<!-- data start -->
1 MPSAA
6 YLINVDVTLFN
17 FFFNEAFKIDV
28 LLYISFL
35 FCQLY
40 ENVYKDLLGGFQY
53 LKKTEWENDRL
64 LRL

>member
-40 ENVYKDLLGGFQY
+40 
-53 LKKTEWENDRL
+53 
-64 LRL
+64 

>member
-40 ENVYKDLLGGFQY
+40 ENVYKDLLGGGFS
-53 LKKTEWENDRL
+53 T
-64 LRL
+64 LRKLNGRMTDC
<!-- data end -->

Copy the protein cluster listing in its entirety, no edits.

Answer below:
1 MPSAA
6 YLINVDVTLFN
17 FFFNEAFKIDV
28 LLYISFL
35 FCQLY
40 ENVYKDLLGGFQY
53 LKKTEWENDRL
64 LRL

>member
-40 ENVYKDLLGGFQY
+40 
-53 LKKTEWENDRL
+53 
-64 LRL
+64 

>member
-40 ENVYKDLLGGFQY
+40 ENVYKDLLGGGFS
-53 LKKTEWENDRL
+53 T
-64 LRL
+64 LRKLNGRMTDC